There’s something magical about putting words, phrases or even sentences together in groups of three.

Note the triplets in these opening paragraphs from the HIP EDGE title Death on the Sidewalk.

Death on the Sidewalk   

      “Fifteen-year-old Allie Carson was going shopping.  She thought about getting some new boots.  She thought about the crowds in the stores. She thought about this guy she liked at school.

      She thought about a dozen things, but she never thought about getting shot. She never thought her life would end from a flash from a gun.  A bullet.  A spray of blood from her neck. 

      But it did.”


Confucius proverb

“It’s no accident that the number three is pervasive throughout some of our greatest stories, fairy tales, and myths. It’s also no coincidence that some of the most famous quotes from throughout history are structured in three parts.

It all comes down to the way we humans process information. We have become proficient at pattern recognition by necessity, and three is the smallest number of elements required to create a pattern.”

Brian Clark, 2015 (

“Life, Liberty and the Pursuit of Happiness” (US Declaration of Independence)

“Peace, Order and Good Government” (Canadian Constitution)

“Stop, Look and Listen” (Public Safety Slogan)

“Faster, Higher, Stronger”  (The Olympic motto; a translation of the Latin Citius, Altius, Fortius)

“I came, I saw, I conquered” (Popularly attributed to Julius Caesar, translated from the Latin Veni, Vidi, Vici)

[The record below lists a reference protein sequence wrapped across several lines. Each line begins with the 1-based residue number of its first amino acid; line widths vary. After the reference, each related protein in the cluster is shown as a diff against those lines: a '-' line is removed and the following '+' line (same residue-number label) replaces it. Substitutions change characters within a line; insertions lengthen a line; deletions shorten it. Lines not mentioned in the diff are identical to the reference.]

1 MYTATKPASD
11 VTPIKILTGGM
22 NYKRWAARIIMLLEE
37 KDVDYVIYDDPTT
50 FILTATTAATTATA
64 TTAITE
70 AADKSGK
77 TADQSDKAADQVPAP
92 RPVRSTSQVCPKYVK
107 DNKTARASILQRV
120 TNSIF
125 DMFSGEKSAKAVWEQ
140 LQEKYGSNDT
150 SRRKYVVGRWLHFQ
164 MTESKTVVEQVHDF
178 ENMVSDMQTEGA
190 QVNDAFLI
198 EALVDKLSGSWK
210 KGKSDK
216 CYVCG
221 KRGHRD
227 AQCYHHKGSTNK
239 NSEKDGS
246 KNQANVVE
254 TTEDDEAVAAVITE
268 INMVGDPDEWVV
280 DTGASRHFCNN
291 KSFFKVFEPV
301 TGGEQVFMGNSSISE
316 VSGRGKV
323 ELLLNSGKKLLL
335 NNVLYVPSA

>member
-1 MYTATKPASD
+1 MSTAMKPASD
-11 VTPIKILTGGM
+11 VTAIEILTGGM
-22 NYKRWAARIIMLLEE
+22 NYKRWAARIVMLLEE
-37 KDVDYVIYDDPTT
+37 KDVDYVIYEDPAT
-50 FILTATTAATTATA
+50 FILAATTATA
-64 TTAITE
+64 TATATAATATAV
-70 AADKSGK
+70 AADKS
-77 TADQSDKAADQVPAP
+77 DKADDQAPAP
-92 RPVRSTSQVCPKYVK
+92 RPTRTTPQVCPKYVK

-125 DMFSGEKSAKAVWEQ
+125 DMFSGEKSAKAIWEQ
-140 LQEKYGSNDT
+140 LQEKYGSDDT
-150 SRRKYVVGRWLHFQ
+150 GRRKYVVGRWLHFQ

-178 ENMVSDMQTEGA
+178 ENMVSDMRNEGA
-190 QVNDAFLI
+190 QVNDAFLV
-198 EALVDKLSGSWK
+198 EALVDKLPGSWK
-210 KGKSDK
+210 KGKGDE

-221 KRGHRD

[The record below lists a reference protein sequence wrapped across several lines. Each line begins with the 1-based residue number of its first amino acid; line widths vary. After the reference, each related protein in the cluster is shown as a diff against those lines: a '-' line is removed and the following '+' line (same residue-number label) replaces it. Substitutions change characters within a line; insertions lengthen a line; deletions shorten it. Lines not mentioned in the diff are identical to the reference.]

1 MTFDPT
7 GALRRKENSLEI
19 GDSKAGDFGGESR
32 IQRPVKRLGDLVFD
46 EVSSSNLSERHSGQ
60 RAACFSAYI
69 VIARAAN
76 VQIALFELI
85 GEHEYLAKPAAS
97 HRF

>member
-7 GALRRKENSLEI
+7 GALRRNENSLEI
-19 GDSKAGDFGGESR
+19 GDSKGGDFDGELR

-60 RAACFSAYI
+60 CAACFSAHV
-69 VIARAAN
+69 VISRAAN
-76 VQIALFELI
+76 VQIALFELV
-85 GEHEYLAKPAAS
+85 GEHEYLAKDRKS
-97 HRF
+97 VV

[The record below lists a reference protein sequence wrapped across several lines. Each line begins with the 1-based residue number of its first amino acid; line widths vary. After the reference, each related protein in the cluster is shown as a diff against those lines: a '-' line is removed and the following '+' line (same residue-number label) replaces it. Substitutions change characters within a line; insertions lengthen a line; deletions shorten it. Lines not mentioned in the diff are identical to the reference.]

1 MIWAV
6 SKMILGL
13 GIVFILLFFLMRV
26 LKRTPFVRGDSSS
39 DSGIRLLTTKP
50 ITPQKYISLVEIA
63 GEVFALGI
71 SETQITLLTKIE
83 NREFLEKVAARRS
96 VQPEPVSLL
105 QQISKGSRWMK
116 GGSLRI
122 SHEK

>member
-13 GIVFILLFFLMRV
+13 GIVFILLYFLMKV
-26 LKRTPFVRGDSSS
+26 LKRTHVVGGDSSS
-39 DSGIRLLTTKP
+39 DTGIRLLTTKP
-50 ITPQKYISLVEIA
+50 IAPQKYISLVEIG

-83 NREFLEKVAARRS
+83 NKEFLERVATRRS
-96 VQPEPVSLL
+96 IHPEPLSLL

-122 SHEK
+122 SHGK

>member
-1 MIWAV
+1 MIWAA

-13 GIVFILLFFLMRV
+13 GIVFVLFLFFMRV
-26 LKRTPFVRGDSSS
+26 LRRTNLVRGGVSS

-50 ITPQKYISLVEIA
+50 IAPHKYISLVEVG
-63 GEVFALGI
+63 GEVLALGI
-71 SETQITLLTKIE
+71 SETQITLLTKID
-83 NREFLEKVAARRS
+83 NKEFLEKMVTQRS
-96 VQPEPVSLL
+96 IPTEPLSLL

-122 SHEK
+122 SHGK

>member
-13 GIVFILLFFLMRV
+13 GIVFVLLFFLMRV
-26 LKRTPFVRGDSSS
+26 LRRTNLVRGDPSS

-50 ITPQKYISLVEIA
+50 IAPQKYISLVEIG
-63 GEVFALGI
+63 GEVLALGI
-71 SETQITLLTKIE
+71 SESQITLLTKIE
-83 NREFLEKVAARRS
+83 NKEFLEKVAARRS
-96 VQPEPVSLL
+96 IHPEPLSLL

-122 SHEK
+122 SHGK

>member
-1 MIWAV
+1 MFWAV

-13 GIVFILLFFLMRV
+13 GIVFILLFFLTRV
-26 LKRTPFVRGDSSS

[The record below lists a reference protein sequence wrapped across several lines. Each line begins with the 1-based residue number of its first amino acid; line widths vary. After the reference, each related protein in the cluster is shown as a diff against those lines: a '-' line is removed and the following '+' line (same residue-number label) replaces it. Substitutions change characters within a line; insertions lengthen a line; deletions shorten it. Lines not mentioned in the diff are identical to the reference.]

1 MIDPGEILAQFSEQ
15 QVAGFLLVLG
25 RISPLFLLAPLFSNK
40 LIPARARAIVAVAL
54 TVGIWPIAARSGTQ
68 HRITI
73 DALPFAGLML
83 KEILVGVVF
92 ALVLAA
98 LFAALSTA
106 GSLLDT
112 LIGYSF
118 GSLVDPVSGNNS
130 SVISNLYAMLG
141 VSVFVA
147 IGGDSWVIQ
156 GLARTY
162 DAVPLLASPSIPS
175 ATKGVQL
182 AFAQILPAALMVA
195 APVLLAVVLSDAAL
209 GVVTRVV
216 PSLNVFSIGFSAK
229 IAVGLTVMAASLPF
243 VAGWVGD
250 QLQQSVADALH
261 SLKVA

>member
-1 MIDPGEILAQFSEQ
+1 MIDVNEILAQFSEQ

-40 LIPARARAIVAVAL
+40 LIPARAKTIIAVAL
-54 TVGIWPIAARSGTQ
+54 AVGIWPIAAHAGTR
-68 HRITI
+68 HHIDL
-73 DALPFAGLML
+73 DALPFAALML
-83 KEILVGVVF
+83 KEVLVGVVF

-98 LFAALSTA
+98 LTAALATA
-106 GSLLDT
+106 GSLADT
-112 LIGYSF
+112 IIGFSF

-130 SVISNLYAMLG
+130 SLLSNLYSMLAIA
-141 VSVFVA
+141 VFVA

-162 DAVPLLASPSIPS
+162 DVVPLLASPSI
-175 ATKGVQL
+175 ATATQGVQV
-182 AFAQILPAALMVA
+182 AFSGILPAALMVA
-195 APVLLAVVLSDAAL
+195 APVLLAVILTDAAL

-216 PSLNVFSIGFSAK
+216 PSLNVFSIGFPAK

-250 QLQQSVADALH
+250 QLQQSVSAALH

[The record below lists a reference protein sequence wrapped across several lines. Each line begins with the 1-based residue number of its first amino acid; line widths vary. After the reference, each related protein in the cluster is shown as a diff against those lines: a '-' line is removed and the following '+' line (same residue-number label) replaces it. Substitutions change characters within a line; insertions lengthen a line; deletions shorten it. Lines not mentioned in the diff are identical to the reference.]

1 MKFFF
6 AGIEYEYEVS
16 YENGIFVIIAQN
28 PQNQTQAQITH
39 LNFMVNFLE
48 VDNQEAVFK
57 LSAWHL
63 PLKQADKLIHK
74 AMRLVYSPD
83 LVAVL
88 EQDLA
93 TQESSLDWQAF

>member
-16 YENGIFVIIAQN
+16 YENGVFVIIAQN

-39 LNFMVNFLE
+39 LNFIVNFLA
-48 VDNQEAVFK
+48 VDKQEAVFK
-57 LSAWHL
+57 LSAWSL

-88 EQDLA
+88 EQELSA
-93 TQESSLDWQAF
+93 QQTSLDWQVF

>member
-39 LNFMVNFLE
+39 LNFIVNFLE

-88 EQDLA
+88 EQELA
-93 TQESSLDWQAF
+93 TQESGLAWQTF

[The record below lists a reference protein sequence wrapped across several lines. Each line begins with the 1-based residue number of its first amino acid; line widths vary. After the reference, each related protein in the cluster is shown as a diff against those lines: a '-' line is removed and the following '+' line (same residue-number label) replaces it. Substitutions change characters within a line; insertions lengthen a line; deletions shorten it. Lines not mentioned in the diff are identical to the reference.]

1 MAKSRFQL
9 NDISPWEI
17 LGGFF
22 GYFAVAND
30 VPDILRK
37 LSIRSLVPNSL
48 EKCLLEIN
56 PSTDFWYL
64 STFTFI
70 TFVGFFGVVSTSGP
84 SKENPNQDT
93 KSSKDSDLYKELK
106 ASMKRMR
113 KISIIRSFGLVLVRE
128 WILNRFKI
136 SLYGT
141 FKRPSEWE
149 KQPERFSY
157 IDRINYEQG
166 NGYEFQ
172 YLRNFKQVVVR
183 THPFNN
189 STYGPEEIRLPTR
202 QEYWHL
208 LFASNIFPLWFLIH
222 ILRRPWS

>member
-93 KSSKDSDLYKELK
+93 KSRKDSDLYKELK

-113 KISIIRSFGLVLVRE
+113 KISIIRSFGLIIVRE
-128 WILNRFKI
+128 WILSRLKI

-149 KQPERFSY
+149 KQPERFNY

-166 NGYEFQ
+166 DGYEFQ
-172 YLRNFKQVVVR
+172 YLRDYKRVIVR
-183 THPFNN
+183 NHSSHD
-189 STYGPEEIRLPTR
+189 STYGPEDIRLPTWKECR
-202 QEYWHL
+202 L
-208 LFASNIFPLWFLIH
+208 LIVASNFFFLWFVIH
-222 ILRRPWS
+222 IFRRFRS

“Never in the field of human conflict has so much been owed by so many to so few.”  (Winston Churchill)

“Tell me and I forget. Teach me and I remember. Involve me and I learn.” (Benjamin Franklin)

“Government of the people, by the people, for the people.” (Abraham Lincoln)


As writers, it’s important to understand the effect of grouping words, phrases or even sentences into triplets.  It gives our writing precision, power and pizzazz.  (See what I mean?)

Great orators (see Barak Obama’s inauguration speech, for example) know that grouping ideas into threes enhances the powers of persuasion by engaging listeners’ emotions as well as their minds and memories.  Three things are memorable in a way that two or four are not. In a famous speech, Winston Churchill actually said, “I have nothing to offer but blood, toil, sweat and tears.”  But what do we remember?  “Blood, sweat and tears.”

That’s why it’s also important for readers to recognize and understand this literary device (also known as the tricolon).  Metacognitive readers recognize when an author is using techniques to manipulate their emotions and trying to get them to think or respond in a certain way.

Use the excerpt above or another piece of literature and invite students to look for examples of words, phrases or sentences grouped in threes.  Together, construct a set of criteria for effective use of the Rule of Three, such as the list below.


– The words or phrases must be the same length and pattern or grammatical structure.

– The words or phrases must succinctly convey a key image or idea.

– The order of the words should flow smoothly and rhythmically to the ear.

– There should be appropriate punctuation between each word or group of words.

Here are some sentence frames to practise writing phrases in threes:

The kids were _______ and _______ and _______ on the trampoline.      (three “ing” verbs)

We saw ____________, ___________ and _____________ swimming past us in the aquarium.  (three noun-verb phrases)  

Here are three ways to please your teacher: _________; ____________; and ____________.  (three verb-object clauses or complete sentences)

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